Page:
We looked at canvas, how to make simple shapes and simple animations. Then we used Seb’s simple library to add drag, velocity, gravity and randomness to particles, all the while building pretty effects that responded to the mouse. We learned canvas rotations and transforms (which I hadn’t really bellyfelt before) by making a generated tree (which I topped off with random cherry blossom).
We learned how to code the game Asteroids, with a reminder of trigonometry that shocked me: who knew I’d ever need SOHCAHTOA or the Pythagorean theorem in real life? This also helped us learn how to make natural-seeming physics.
We all had a brief foray in webGL, albeit abstracting away most of the horrors via Mr Doob’s THREE.js.
I needn’t have been too scared. The first talk was on CoffeeScript which seemed to me quite intriguing as it (seems to) encourage you to continue thinking of JS as JS (rather than turning it into Java or some such horror) but smooths away some of the syntactical gotchas that get on my moobs. (See Mike Davis’ write-up.) However, I’m a great believer in not cheating until you know the rules properly, so I’ll be delaying CoffeeScript until I’m more confident in my JS.
The second talk was Phil Hawksworth “Excessive Enhancement – Are we taking proper care of the Web?”, which wittily harangued developers to ensure there is proper semantics underneath the JS shizzle and CSS bling – a subject dear to my heart recently. (And he even quoted me, which is nice!)
The talk on Cloud9 IDE by Rik Arends was a bit of a product pitch, but interesting. I wonder if it works across all browsers?
Glenn Jones’ “Beyond the Page” talk discussed – and demoed – techniques and emerging standards/ idioms to make Web sites less separated from other apps. We saw Drag and Drop, Web Intents etc. Some evil hackery, too!
Brendan Dawes always scrubs up nice and today was no exception. Although he’s a quivering Flash-lovin’ aesthete (albeit with a Northern accent), he had the techy crowd warming to him and then in stitches with a stream-of-consciousness talk about creativity, new interfaces and expensive pencils.
Last on was Marcin Wichary from Google, who talked of Google Doodles. Who knews that they user-test them? It was a fascinating talk and the good news is that he’ll be blogging about them in the future.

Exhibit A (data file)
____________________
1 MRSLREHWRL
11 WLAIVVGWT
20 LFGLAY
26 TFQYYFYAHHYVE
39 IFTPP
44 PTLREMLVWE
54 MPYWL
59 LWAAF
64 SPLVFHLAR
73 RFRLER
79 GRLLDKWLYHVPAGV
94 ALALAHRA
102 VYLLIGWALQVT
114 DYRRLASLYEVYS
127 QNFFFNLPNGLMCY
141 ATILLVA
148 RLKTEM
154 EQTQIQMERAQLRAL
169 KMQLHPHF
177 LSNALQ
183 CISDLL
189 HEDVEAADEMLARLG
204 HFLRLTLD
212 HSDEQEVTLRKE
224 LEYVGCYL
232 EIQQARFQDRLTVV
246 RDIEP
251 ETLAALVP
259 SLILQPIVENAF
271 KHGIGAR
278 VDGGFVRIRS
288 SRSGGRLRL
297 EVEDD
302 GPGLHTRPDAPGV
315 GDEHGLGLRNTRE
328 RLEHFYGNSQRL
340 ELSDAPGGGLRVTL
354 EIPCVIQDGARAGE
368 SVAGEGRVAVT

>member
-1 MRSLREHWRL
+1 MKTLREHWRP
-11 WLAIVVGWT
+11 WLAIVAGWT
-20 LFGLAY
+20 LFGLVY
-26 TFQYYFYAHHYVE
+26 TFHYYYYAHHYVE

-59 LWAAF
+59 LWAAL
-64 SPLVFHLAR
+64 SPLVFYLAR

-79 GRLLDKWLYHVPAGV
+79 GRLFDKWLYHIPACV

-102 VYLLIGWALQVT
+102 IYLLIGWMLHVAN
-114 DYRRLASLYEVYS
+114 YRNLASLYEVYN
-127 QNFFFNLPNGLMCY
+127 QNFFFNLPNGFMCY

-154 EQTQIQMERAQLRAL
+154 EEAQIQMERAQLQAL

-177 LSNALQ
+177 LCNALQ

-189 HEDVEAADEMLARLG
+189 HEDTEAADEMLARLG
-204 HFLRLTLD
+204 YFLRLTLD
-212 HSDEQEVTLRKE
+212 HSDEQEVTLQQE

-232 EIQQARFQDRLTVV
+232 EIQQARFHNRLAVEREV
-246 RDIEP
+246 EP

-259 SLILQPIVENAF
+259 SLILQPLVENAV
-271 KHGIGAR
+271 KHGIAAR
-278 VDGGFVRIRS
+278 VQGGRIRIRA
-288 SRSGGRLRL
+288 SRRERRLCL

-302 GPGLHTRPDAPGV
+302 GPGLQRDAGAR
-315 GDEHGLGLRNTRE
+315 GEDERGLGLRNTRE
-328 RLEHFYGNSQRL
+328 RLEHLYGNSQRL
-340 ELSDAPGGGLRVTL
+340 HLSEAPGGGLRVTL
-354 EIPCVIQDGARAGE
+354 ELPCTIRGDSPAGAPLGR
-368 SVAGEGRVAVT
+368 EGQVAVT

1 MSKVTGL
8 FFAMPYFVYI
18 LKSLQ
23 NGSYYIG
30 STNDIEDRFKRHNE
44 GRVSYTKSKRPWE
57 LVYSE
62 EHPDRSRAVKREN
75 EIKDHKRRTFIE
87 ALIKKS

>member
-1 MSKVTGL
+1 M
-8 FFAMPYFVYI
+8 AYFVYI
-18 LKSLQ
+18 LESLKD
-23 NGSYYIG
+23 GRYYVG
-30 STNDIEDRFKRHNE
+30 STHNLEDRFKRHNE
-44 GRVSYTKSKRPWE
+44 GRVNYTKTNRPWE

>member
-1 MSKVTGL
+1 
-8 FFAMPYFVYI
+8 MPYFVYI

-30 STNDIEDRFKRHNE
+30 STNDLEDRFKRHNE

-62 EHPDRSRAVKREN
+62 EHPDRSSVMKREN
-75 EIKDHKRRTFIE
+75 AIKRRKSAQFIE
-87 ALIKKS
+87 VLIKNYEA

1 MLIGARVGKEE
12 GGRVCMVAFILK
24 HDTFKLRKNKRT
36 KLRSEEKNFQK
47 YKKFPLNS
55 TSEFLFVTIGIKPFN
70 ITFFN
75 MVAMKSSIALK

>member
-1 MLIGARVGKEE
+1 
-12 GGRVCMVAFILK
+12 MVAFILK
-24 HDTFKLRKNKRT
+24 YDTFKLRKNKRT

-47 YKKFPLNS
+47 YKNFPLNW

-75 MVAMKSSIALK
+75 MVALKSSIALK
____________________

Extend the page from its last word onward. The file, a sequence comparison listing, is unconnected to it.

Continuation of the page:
FullFrontal was a super day. The after party had lavish quantities of free grog. The venue was quirky and fun, with free coffee all day. Each talk was handpicked – in fact, everything about the event was curated by Remy and Julie. I’ll be going next year (although not staying in the Travelodge, Preston Road, which was a dump, and nothing to do with the event).
(Disclosure: several authors of this book and its technical reviewer are personal friends of mine.)
Once upon a time there was a grassroots group of Web designers and developers called the Web Standards Project (WaSP) that pressured companies such as Microsoft and Adobe to ensure that those companies’ products were more standards-compliant.
They were largely successful; although some companies occasionally relapse, most of the time standards are given more than mere lip-service.
The WaSP then sought to educate Web developers to code to standards, not to browsers. Again, it was broadly successful. While there are many, many developers out there testing only in IE (or doing the 2010 equivalent of testing only in WebKit) it’s easy to find other standards-aware developers out there in the world, and standards are generally understood by professional developers to be the ideal—even if that ideal is not always achievable in a particular project.
The WaSP finally ran out of steam and with Interact became its successor in taking the Standards gospel to the next generation, because learning the right way is so much better than unlearning bad habits. Interact with Web Standards is subtitled “a holistic approach to Web design”: it’s a curriculum to learn from or to teach.
The state of Web education in universities is utterly out-of-step with industry best practice (with some notable and welcome exceptions). Students go into courses in good faith, believing that they’re going to emerge ready to work in the Web industry. Employers, however, find that most graduates are ill-prepared. When I was interviewing for a new member of a team in 2007, I found no candidates whose portfolio sites used valid HTML or which worked cross-browser.